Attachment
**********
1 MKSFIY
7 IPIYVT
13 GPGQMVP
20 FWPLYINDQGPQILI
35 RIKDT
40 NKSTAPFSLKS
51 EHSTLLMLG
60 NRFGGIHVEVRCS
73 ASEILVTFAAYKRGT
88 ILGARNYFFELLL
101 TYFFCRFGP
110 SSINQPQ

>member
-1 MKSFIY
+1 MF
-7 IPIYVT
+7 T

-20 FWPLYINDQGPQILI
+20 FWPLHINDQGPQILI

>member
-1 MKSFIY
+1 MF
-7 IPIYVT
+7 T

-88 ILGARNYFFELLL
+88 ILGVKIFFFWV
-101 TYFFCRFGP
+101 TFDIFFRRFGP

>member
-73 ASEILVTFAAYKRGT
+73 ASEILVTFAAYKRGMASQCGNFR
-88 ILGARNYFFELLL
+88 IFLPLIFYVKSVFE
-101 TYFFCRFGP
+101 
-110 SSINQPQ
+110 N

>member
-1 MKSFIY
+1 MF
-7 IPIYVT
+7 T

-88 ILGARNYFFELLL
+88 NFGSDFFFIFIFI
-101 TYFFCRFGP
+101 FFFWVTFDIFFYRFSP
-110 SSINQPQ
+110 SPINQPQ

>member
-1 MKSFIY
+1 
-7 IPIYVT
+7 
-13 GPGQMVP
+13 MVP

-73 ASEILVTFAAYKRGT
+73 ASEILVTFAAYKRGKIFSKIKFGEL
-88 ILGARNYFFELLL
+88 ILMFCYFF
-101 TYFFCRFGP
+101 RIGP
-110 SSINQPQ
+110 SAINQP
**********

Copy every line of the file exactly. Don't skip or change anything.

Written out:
1 MKSFIY
7 IPIYVT
13 GPGQMVP
20 FWPLYINDQGPQILI
35 RIKDT
40 NKSTAPFSLKS
51 EHSTLLMLG
60 NRFGGIHVEVRCS
73 ASEILVTFAAYKRGT
88 ILGARNYFFELLL
101 TYFFCRFGP
110 SSINQPQ

>member
-1 MKSFIY
+1 MF
-7 IPIYVT
+7 T

-20 FWPLYINDQGPQILI
+20 FWPLHINDQGPQILI

>member
-1 MKSFIY
+1 MF
-7 IPIYVT
+7 T

-88 ILGARNYFFELLL
+88 ILGVKIFFFWV
-101 TYFFCRFGP
+101 TFDIFFRRFGP

>member
-73 ASEILVTFAAYKRGT
+73 ASEILVTFAAYKRGMASQCGNFR
-88 ILGARNYFFELLL
+88 IFLPLIFYVKSVFE
-101 TYFFCRFGP
+101 
-110 SSINQPQ
+110 N

>member
-1 MKSFIY
+1 MF
-7 IPIYVT
+7 T

-88 ILGARNYFFELLL
+88 NFGSDFFFIFIFI
-101 TYFFCRFGP
+101 FFFWVTFDIFFYRFSP
-110 SSINQPQ
+110 SPINQPQ

>member
-1 MKSFIY
+1 
-7 IPIYVT
+7 
-13 GPGQMVP
+13 MVP

-73 ASEILVTFAAYKRGT
+73 ASEILVTFAAYKRGKIFSKIKFGEL
-88 ILGARNYFFELLL
+88 ILMFCYFF
-101 TYFFCRFGP
+101 RIGP
-110 SSINQPQ
+110 SAINQP